judge's findings. We are satisfied the decision to grant plaintiff

a credit was not an abuse of discretion and was supported by the

credible evidence in the record.

                                 VIII.

     Defendant   argues   the   trial    judge    erred   by   not   finding

plaintiff had dissipated income and assets from the marriage.               We

disagree.

     
N.J.S.A. 2A:34-23.1(i) states the trial court shall consider,

"[t]he contribution of each party to the acquisition, dissipation,

preservation, depreciation or appreciation in the amount or value

of the marital property, or the property acquired during the civil

union as well as the contribution of a party as a homemaker."             See

Vander Weert v. Vander Weert, 
304 N.J. Super. 339, 349 (App. Div.

1997) ("[A]s a general matter, the distributable marital estate

is deemed to include assets diverted by one of the spouses in

contemplation of divorce and for the purpose of diminishing the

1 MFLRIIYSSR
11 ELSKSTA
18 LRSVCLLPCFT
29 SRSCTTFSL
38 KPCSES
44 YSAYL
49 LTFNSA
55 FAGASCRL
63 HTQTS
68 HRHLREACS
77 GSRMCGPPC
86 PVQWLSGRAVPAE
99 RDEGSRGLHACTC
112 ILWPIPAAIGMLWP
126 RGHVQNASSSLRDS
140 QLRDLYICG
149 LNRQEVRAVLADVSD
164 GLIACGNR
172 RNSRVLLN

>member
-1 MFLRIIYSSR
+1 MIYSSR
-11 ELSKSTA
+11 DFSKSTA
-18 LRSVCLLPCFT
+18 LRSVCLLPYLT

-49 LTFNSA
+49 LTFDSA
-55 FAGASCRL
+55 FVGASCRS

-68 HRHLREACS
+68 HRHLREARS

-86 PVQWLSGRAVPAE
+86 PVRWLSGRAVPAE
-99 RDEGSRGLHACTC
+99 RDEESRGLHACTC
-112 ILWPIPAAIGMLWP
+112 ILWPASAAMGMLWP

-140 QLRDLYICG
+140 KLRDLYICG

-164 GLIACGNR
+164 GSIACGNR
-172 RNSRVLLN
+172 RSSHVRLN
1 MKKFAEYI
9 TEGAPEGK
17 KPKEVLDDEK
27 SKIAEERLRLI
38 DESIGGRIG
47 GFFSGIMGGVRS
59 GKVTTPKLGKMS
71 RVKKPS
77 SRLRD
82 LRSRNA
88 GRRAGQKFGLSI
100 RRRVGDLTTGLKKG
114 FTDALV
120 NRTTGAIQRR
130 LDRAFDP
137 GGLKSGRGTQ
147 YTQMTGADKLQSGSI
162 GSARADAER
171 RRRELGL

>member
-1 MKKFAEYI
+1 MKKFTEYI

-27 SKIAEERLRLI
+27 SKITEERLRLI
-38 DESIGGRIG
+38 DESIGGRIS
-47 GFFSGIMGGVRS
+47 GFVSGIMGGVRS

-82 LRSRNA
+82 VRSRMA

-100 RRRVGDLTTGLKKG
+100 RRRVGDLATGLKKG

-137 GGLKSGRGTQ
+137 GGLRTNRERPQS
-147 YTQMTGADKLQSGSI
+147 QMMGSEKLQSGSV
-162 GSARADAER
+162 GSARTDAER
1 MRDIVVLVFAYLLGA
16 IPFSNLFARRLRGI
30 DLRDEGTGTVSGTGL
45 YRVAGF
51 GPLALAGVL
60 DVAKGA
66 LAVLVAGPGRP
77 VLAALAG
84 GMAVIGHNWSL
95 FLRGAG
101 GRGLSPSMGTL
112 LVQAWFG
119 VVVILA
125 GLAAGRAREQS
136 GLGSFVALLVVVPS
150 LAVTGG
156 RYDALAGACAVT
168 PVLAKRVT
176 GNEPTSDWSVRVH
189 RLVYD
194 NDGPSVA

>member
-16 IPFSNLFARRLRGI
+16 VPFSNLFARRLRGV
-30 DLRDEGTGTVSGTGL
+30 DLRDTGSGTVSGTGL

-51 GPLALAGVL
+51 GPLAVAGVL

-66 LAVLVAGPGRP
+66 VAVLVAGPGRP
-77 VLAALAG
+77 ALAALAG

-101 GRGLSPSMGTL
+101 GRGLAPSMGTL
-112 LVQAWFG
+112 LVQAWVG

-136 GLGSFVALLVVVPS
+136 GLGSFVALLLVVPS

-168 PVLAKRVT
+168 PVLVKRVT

47                                 A-4063-14T3
other spouse's distributable share."); see also Monte v. Monte,


212 N.J. Super.     557, 567-68 (App. Div. 1986) (stating debts

incurred by one spouse without knowledge of the other in order to

purposely encumber a marital asset constituted a dissipation of

the asset).

      The concept of dissipation "is a plastic one, suited to fit

the demands of the individual case."      Kothari v. Kothari, 
255 N.J.

Super. 500, 506 (App. Div. 1992).      In determining whether a spouse

has   dissipated   marital   assets,   courts   consider   the   following

factors:

           (1) the proximity of the expenditure to the
           parties'   separation,    (2)   whether   the
           expenditure was typical of expenditures made
           by the parties prior to the breakdown of the
           marriage,   (3)   whether   the   expenditure
           benefitted the "joint" marital enterprise or
           was for the benefit of one spouse to the
           exclusion of the other, and (4) the need for,
           and amount of, the expenditure.

           [Id. at 507 (quoting Annotation, Spouse's
           Dissipation Of Marital Assets Prior To The
           Divorce As A Factor In Divorce Court's
           Determination Of Property Division, 
41 A.L.R.